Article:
She writes, "Industries are perfectly able to pollute the air and water not in spite of, but because of, the Clean Air Act and the Clean Water Act – they simply need the right permits to do so."

The Impossible Burger
Kara Holsopple

Scientists have created a vegan burger that bleeds like beef. It’s called the Impossible Burger and its creators argue it’s better for the planet. But there are some questions about the substance the company uses.

Sarah Bird

 

"When can we eat the fish?”

That’s what the Keweenaw Bay Indian Community in Michigan’s Upper Peninsula wants to know.

 

Officials in Michigan issue fish advisories. Those recommend limits on how much fish we eat because of toxic chemicals that can build up in fish.

 

Indigenous communities in the Great Lakes are at greater risk because they eat a lot of fish.

 

For years, there was a focus on trying to get tribes to follow the advisories more closely. But some people argue that’s the wrong way to tackle the problem.

 

The DEQ PFAS Investigation Map near Rockford, MI
From Google map provided by Wolverine Worldwide

Money might be on the way to help fight perfluoroalkyl substances, or PFAS, in Michigan.

 

PFAS is a family of chemicals that’s been discovered in groundwater in 14 communities, and 28 sites, across the state. PFAS chemicals are used in things like flame retardants, cleaning products and food packaging.

 

Susanne Nilsson / Flickr - http://j.mp/1SPGCl0

An archeological dig yields more than arrowheads, shards of pottery, or pieces of jewelry.

They also yield bones.

A research team at the University of Michigan has been studying some ancient dog bones dug up in Germany. In doing so, they’ve uncovered new clues about when our faithful domesticated dog evolved from wolves.

A small fish is held in a net.
Sarah Bird

 


If you eat wild caught fish from Michigan, you might know about fish consumption advisories. They’re recommended limits on safe amounts of fish to eat, and they're necessary because toxic chemicals build up in fish in the Great Lakes and inland lakes and streams.

screenshot from Enbridge report to the state

Members of a pipeline advisory board are criticizing a deal Governor Snyder struck with the energy company Enbridge. They are calling for the line to be temporarily shut down.

The Pipeline Safety Advisory Board, created by a governor’s executive order, met Monday. Some members raised concerns over Enbridge’s Line 5 pipeline, and the agreement the governor made with the company after the line showed wear on the decades-old protective coating.

Japanese knotweed is a prohibited invasive plant species in Michigan.
USDA Forest Service

Invasive species tend to do well in new places, and they can push out native species. There’s an assumption that they do better in the same kind of environment as the country they came from.

But scientists have found that some invasive plants can change and adapt to new continents and new climates.

New wild bee species discovered in Michigan

Dec 7, 2017
Kim Phillips / Michigan State University

Michigan is home to more species of wild bees than has been previously known, according to the first census made of wild bee species in the state. 

"Overall we found that there's 465 species of wild bees in Michigan," said Michigan State University professor Rufus Isaacs, co-leader of the project. "And interestingly, 38 of those were new species that hadn't been seen before in the state of Michigan."

Caribb / Flickr - http://j.mp/1SPGCl0

The Next Idea

From the Sears kit houses of the early 1900s to the McMansions of the '90s, the way we heat and cool our homes has mostly followed this formula: Build a space the size you want, then install heating and cooling that will keep that square footage comfortable.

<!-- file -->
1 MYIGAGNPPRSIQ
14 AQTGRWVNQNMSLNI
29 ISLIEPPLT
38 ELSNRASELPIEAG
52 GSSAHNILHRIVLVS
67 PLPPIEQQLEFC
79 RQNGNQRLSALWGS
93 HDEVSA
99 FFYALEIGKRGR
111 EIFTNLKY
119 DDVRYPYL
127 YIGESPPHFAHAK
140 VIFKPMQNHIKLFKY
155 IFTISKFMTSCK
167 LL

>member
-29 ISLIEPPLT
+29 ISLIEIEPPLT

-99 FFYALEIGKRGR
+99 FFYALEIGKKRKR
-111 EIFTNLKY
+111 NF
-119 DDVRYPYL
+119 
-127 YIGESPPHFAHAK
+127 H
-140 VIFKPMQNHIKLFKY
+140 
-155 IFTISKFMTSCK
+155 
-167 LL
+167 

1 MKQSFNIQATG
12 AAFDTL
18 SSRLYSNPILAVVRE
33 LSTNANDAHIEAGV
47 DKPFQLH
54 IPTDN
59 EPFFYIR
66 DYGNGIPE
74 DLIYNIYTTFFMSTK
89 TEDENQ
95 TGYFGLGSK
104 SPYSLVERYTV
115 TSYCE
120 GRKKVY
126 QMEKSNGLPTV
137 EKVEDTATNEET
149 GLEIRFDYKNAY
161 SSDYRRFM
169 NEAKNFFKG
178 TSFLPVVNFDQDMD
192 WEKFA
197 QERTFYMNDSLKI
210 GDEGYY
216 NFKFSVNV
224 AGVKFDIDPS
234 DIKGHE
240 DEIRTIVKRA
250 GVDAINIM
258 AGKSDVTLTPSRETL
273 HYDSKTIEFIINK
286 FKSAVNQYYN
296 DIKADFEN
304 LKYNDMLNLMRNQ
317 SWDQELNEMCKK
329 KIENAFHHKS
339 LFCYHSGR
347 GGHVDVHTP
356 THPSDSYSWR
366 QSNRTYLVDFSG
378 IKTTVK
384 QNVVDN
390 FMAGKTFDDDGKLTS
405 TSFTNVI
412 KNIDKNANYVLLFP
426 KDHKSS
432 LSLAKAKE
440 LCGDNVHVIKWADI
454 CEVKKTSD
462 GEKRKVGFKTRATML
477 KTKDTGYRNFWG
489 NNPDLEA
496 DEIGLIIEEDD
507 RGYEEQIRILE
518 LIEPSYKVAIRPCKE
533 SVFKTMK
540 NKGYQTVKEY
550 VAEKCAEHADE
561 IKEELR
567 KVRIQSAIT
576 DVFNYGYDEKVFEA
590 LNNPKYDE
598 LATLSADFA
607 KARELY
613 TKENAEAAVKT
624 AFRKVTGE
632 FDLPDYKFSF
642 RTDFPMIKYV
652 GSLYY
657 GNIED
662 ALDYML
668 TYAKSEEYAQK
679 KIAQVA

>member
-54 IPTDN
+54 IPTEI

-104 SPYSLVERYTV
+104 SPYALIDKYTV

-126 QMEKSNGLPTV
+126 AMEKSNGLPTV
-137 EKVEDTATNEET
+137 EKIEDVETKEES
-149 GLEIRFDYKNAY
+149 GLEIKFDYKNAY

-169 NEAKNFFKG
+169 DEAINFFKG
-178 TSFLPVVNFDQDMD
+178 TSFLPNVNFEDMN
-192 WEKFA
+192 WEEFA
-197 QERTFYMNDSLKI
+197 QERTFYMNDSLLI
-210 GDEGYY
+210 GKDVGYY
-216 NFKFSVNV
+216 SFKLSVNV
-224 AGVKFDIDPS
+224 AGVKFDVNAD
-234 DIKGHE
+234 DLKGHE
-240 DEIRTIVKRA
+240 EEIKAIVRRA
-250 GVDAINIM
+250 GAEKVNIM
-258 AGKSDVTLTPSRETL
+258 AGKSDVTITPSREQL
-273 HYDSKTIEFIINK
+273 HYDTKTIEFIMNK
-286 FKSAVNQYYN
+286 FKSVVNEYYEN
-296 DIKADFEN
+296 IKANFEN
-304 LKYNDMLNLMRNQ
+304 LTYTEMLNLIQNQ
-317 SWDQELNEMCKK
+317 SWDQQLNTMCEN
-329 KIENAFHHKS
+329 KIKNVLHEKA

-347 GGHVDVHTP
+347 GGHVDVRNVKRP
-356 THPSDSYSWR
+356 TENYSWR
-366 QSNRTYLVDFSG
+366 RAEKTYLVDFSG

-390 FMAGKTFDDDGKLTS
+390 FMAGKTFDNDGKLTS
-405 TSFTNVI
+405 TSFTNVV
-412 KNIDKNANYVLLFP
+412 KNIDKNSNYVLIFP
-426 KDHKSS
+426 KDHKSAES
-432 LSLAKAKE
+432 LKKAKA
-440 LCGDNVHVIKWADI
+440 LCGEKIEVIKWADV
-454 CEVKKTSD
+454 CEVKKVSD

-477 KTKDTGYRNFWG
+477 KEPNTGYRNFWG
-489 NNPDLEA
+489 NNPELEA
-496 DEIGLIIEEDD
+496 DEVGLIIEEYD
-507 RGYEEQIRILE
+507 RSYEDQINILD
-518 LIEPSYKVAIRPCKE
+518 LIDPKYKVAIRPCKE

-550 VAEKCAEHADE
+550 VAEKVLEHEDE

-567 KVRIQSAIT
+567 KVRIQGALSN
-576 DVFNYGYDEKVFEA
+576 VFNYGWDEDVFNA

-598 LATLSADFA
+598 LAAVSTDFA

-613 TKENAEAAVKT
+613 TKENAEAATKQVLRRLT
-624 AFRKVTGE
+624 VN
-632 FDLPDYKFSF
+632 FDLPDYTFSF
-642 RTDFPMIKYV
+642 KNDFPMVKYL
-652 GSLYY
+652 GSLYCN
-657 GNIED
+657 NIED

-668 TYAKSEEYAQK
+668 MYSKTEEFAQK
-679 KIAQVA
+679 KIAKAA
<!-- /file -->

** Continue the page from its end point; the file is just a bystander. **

D. Tallamy, courtesy of Desiree Narango

Native plants are better for birds than non-native plants.

That’s the main finding of a study on chickadees and the caterpillars they eat.

A "no trespassing" sign from the House Street site boundary.
Bryce Huffman / Michigan Radio

People in northern Kent County have been dealing with the recent discovery of groundwater contamination for the past several months.

Some residents still have questions about what caused it and how it could affect their health.

Bruce Power / Ontario Power Generation

More than 100 Great Lakes mayors and elected officials want the Canadian government to say no to a controversial plan to bury low- and intermediate-level nuclear waste within one mile of Lake Huron at the Bruce Nuclear Power Plant in Kincardine, Ontario.

The officials from both side of the U.S-Canadian border slammed Ontario Power Generation's plan in a November 30, 2017 letter to Catherine McKenna, Canada's Minister of Environment and Climate Change.

Lindsey Smith / Michigan Radio

Michigan’s Department of Environmental Quality is vowing to strengthen lead-in-water rules because of the Flint water crisis. At a public meeting in Lansing Wednesday night, state regulators said they cannot wait on the federal government to finish its own version of the new rules.

Today on Stateside, we talk to a physician who nearly died at her own hospital. Now, she's calling on medical staffers everywhere to be more empathetic. Also today, a deer specialist explains chronic wasting disease's impact on animals this year and what the Department of Natural Resources has learned from deer submitted by hunters for testing. And, Enbridge defends its agreement with the state on the Line 5 pipeline.

Michigan Department of Natural Resources / Facebook

All through this deer hunting season, Michigan hunters are bringing their deer to check stations to be tested for a disease called chronic wasting disease (CWD).

It's turning up again in deer in our state, which is why the Department of Natural Resources is keeping a close eye on this threat.

Today on Stateside, a member of the state Pipeline Safety Advisory Board explains why the state's agreement with Enbridge "mostly goes in the wrong direction." And, in a holiday rendition of Theater Talk, we learn what's playing now on Michigan stages.